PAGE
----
A Note on "The Motive-Hunting of Motiveless Malignity" The famous phrase, "The motive-hunting of motiveless Malignity," occurs in a note Samuel Taylor Coleridge wrote in his copy of Shakespeare, as he was preparing a series of lectures delivered in the winter of The note concerns the end of Act 1, Scene 3 of Othello in which Iago takes leave of Roderigo, saying, "Go to, farewell. Put money enough in your purse," and then delivers the soliloquy beginning " Thus do I ever make my fool my purse. This is not far from what Coleridge meant, but he almost certainly wasn't using the word "motive" in the same way as it's now used.
Origin[ edit ] While no English translation of Cinthio was available in Shakespeare's lifetime, it is possible Shakespeare knew the Italian original, Gabriel Chappuy's French translation, or an English translation in manuscript. Cinthio's tale may have been based on an actual incident occurring in Venice about In Cinthio's tale, for example, the ensign suffers an unrequited lust for the Moor's wife, Desdemona, which then drives his vengeance.
Desdemona dies in an entirely different manner in Cinthio's tale; the Moor commissions his ensign to bludgeon her to death with a sand-filled stocking.
In gruesome detail, Cinthio follows each blow, and, when she is dead, the Moor and his ensign place her lifeless body upon her bed, smash her skulland then cause the cracked ceiling above the bed to collapse upon her, giving the impression the falling rafters caused her death.
|To wear, or not to wear: that is the question…||Roderigo is upset because he loves Desdemona and had asked her father for her hand in marriage.|
|Shakespeare's Othello - An examination of Iago's villainy||Each thing Iago says is cause for worry. He claims a reputation for honesty and plain speaking, yet he invents elaborate lies in order to exploit and manipulate other people.|
|From the SparkNotes Blog||In gruesome detail, Cinthio follows each blow, and, when she is dead, the Moor and his ensign place her lifeless body upon her bed, smash her skulland then cause the cracked ceiling above the bed to collapse upon her, giving the impression the falling rafters caused her death. The two murderers escape detection.|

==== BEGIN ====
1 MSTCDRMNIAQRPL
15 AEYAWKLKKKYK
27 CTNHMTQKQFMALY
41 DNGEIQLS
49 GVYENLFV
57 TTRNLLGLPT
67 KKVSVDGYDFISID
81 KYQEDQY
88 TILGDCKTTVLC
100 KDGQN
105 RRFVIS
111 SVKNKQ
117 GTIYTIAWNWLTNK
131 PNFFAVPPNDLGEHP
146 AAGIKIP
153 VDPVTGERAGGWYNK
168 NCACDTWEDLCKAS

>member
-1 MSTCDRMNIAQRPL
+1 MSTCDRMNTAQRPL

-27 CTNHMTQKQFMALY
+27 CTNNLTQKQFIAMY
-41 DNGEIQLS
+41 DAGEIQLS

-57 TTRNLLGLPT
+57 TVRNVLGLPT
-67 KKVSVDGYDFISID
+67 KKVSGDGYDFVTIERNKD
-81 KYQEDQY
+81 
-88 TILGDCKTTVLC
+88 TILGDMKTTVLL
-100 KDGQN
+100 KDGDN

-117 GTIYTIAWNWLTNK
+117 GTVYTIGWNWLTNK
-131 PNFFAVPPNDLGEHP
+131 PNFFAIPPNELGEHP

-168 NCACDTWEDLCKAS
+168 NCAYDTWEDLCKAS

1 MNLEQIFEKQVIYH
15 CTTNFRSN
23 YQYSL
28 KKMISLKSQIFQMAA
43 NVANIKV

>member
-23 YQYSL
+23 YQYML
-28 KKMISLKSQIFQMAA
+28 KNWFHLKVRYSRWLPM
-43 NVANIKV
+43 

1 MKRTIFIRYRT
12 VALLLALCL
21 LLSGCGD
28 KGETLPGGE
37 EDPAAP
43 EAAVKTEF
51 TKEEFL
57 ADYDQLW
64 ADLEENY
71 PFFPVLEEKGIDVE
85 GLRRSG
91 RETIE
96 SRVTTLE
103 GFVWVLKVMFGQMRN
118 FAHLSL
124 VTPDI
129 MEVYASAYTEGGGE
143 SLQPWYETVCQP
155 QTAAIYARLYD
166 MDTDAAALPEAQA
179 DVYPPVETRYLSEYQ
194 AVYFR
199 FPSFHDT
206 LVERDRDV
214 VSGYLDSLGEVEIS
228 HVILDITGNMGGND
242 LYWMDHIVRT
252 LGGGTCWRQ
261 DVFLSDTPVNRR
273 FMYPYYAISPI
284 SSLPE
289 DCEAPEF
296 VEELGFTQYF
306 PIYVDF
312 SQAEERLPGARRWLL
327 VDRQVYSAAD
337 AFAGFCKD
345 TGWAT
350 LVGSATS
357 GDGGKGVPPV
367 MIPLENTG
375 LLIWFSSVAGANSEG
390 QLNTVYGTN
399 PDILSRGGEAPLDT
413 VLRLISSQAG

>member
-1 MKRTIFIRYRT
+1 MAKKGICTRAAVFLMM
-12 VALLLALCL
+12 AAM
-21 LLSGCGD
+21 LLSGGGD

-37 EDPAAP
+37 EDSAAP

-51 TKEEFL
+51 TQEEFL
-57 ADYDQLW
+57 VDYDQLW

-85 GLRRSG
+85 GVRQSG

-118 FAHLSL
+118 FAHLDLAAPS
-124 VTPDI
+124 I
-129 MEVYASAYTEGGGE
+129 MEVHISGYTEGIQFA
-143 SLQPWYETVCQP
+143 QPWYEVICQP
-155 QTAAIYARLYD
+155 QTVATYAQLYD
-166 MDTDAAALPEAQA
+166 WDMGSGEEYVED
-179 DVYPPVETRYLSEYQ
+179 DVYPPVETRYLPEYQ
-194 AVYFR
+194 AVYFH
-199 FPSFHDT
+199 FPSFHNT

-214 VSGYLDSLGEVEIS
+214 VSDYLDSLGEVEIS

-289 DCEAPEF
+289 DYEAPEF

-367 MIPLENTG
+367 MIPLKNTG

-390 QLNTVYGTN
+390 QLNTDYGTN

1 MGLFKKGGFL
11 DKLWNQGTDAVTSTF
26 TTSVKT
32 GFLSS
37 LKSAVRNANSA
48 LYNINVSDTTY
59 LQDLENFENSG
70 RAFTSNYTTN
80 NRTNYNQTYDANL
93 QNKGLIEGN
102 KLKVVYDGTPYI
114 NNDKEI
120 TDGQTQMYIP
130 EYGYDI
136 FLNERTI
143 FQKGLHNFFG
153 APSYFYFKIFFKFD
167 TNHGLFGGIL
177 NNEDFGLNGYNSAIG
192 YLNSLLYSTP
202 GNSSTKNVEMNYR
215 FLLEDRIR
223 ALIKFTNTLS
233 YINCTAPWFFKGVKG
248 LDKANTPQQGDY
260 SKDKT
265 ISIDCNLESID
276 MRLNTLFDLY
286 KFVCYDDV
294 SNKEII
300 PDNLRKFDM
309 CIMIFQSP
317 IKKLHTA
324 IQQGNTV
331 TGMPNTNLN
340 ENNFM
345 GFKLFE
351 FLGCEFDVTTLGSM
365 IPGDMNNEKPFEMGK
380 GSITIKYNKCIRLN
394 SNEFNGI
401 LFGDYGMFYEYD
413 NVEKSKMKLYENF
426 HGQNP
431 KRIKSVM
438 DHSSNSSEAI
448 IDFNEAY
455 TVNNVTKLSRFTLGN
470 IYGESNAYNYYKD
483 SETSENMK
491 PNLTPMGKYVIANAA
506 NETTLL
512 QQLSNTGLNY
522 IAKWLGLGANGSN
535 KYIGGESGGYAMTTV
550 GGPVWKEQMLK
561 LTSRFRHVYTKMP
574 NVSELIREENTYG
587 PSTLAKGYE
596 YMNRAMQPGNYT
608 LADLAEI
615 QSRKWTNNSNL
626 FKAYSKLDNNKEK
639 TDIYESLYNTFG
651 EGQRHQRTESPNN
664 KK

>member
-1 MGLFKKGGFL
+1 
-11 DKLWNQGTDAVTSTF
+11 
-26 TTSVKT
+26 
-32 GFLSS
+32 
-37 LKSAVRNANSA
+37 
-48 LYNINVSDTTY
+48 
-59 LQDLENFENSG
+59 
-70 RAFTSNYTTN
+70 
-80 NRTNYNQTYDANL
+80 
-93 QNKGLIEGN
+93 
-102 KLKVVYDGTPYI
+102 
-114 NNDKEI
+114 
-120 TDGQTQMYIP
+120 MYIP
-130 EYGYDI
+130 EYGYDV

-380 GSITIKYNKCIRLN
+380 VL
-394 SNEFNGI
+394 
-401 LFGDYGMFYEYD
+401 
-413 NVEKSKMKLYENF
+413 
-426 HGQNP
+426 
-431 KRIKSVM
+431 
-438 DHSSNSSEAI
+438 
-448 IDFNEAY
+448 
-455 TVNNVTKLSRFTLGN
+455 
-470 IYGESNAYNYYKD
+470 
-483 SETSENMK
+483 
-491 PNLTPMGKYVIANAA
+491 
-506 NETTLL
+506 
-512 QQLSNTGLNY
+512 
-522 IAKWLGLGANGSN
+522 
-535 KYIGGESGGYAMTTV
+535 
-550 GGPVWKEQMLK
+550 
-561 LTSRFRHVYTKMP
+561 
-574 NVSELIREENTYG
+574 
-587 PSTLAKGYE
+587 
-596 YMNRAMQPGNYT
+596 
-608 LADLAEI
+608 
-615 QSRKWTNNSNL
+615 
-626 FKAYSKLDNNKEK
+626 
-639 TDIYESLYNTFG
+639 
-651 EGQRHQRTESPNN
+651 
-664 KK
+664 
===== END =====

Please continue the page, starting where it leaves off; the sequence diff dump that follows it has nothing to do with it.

|Accessibility links||A Christian Moor and general of the armies of Venice, Othello is an eloquent and physically powerful figure, respected by all those around him.|
The two murderers escape detection. The Moor misses his wife greatly, however, and comes to loathe the sight of his ensign. He demotes him, and refuses to have him in his company. The ensign then seeks revenge by disclosing to "the squadron leader" the tale's Cassio counterpartthe Moor's involvement in Desdemona's death.
The two men denounce the Moor to the Venetian Seignory. The Moor is arrested, transported from Cyprus to Veniceand torturedbut refuses to admit his guilt. He is condemned to exile ; Desdemona's relatives eventually execute him.
The ensign escapes any prosecution in Desdemona's death, but engages in other crimes and dies after being tortured. At the beginning of the play, Iago claims to have been unfairly passed over for promotion to the rank of Othello's lieutenant in favour of Michael Cassio.
Iago plots to manipulate Othello into demoting Cassio, and thereafter to bring about the downfall of Othello himself. He has an ally, Roderigowho assists him in his plans in the mistaken belief that after Othello is gone, Iago will help Roderigo earn the affection of Othello's wife, Desdemona.
After Iago engineers a drunken brawl to ensure Cassio's demotion in Act 2he sets to work on his second scheme: This plan occupies the final three acts of the play.
Othello and Iago He manipulates his wife Emilia, Desdemona's lady-in-waiting, into taking from Desdemona a handkerchief that Othello had given her; he then tells Othello that he had seen it in Cassio's possession.
Once Othello flies into a jealous rage, Iago tells him to hide and look on while he Iago talks to Cassio.
Iago then leads Othello to believe that a bawdy conversation about Cassio's mistress, Biancais in fact about Desdemona. Mad with jealousy, Othello orders Iago to kill Cassio, promising to make him lieutenant in return.Iago uses Cassio’s youth, good looks, and friendship with Desdemona to play on Othello’s insecurities about Desdemona’s fidelity.
Emilia - Iago’s wife and Desdemona’s attendant. A cynical, worldly woman, she is deeply attached to her mistress and distrustful of .
Shakespeare presents Iago as a collection of unsolvable puzzles. Each thing Iago says is cause for worry. He claims a reputation for honesty and plain speaking, yet he invents elaborate lies in order to exploit and manipulate other people. Shakespeare's Characters: Iago (Othello)Driven by an overpowering lust for evil rivaled only by Satan, Iago grabs the title as worst Shakespeare villain hands down.
Othello Navigator is a complete online study guide to Shakespeare's Othello. Use it to understand the plot, characters, and themes. Like Iago, Trump is forever brooding over some perceived injury or injustice—on the part of the press, the Democrats, the Mexicans, the liberals, the .
Script of Act I Othello The play by William Shakespeare. Introduction This section contains the script of Act I of Othello the play by William regardbouddhiste.com enduring works of William Shakespeare feature many famous and well loved characters.